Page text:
Roan Highlands.
The next day, clouds continued to swirl around us but the rain was no longer falling.  The ground was thoroughly soaked - leaving slippery puddles in the mud.  At one point, I slid two feet and fell with my toes curled up under my body.  I wrote that night, "My toes are a little sore, but when is something on my foot not." We had wonderful trail magic of sodas and snacks, which was much appreciated on a rainy day when we didn't take time for an actual lunch break.  We camped by the Elk River, which was down a steep and slippery .2mi trail.  I slid down and into the creek - and Yogi didn't even make a comment because he could tell how utterly exhausted I was.

Hump Mountain.
We passed Mountaineer Falls, where I got to try my first attempt at waterfall-slow-shutter-speed-photography.  And that was an adventure in and of itself:  I had to skip across mossy rocks in front of the waterfall at least 5 times because I kept forgetting stuff on the other side!  During that, I stepped on a Salamander's tail.  You could see how the tail was still slightly connected and was flailing around at a much quicker pace than his body.  I felt really guilty about this!

Mountaineer Falls.

We had to do a quick town run into Hampton, TN.  Towns were probably the hardest part of the trail for us.  We would feel really stressed out about having to hitchhike in, get to the post office, grocery store, food to gorge on right then and hitchhike back out in a relatively efficient manner.  The day we went into Hampton, TN was no exception - but we needed more food (and wanted Subway).  We had 6mi to hike before we would hit town and only had one bagel and one cup of cocoa to share, which isn't near enough food.  After we passed Laurel Falls, we turned right when we should have turned left and ended up at the shelter.  We were both so crabby (ie hungry) that Yogi was grunting at me while we were trying to figure our way back to the trail!  Once we got into town, we each ravenously devoured foot-long sandwiches, chips and drinks, which is the part that makes town worth it.  We stopped immediately once we got back to the trail and just set up camp by the river to rest our tired feet.

Goslings at Watauga Lake, TN.
We started the next day refreshed!  Lunched at Watauga Lake, which we later learned is a popular place to drop dead bodies from a Verizon worker.  Yogi had his first spill of the trail - he had decided to take a short cut between switch backs and he just rolled down the hill.  We had a beautiful sunset and a deserted shelter to ourselves.

Sunset at Vendeventer Shelter.

Tennessee/Virginia Border.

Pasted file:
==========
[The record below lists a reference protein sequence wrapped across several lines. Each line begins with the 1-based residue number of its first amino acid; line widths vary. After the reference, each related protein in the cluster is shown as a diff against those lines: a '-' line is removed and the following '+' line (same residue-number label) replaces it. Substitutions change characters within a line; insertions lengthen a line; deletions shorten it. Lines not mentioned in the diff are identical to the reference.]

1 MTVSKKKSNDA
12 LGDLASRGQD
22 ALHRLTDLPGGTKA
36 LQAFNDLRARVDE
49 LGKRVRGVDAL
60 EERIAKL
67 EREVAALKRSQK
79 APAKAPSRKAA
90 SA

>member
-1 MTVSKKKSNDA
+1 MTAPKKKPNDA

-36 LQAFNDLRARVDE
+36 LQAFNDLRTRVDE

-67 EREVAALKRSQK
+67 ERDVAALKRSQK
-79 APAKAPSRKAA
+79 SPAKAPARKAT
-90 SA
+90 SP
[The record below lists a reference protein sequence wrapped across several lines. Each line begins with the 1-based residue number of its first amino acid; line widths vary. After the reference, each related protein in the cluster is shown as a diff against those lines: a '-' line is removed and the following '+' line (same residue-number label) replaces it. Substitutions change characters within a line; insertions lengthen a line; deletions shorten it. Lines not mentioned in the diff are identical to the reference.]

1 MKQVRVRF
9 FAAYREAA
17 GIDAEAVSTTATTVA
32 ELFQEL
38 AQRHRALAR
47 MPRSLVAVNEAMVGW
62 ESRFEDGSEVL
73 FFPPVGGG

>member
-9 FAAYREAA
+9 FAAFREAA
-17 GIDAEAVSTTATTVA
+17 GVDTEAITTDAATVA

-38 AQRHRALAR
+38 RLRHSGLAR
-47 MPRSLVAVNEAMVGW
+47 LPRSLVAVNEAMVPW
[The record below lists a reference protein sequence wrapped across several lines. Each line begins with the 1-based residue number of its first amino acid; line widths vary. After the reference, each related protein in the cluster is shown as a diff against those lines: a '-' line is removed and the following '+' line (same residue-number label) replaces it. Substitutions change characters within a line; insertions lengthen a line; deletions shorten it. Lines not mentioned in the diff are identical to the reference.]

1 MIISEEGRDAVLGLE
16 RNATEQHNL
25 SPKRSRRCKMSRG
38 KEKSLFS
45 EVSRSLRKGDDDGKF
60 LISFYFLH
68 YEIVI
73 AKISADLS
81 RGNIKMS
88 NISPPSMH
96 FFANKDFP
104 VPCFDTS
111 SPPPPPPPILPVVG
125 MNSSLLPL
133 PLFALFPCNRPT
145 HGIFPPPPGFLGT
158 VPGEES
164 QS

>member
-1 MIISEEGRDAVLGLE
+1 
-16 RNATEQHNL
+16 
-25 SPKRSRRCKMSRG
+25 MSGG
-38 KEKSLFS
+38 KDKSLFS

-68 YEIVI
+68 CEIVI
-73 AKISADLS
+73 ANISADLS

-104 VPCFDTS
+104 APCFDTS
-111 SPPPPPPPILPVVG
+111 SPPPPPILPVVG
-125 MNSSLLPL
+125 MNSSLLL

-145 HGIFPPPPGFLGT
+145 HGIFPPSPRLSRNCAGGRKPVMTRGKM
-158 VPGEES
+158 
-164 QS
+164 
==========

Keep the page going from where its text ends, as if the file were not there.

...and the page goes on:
We had about two more days before we were going to cross into Virginia (our 3rd state!) - and Trail Days Festival.  On/off rain, a black bear, night hiking and beautiful scenery.  Trail Days was interesting to say the least.  We stayed in Tent City - a big sports field that they open up to camping for the festival.  It was like a music festival with drinking, dancing, camping - but only a drum circle instead of any other music.  And most of the participants were stinky hikers.  It was neat to go to as being a thru-hiker.  We got to see people that we ahead that hitched back to the festival and people behind.  I don't think I'd be too keen on returning for a future Trail Days though.

We headed out of town after another Subway run, which gave me mild food poisoning.  After a day, I felt good to go and we headed out to the Grayson Highlands.  We camped at Thomas Knob Shelter, about a half mile from the summit of Mt. Rogers (5,729 ft and the highest point in VA). 

Rhododendron Flowers.
The next day was clear and beautiful.  We started in Fur/Spruce trees that gave way to blooming Rhodadendron bushes that gave way to open, rocky balds.  We saw some wild ponies from a distance and a few moments later we walked right into a group of about 10 or so.  They only came up to about our waist and were so friendly!  They wouldn't stop licking Yogi and me due to the salt that was on my skin from sweat. 

Wednesday, October 10, 2012

2184.2 Miles.

And we walked the whole thing...

Appalachian Trail Thru-Hikers, BooBoo & Yogi.
I'll post something worth reading soon.  Right now, I'm exhausted, trying to get re-adjusted back to the real world and I have well over 12,000 photos to sort through! 

Friday, June 29, 2012

1017 Miles.

We've made it to Harpers Ferry - the unofficial (because it's still another 75 miles to the actual) halfway point!  At a very quick glance, these are a couple photos I like.  Enjoy!

An owl!  Yogi saw it fly by, then he sat and posed forever!

Red Spotted Newt.

We get a lot of fog.  I miss the fog now that it's so hot!

Today!  (99 degrees and a heat index of 115! Dang!)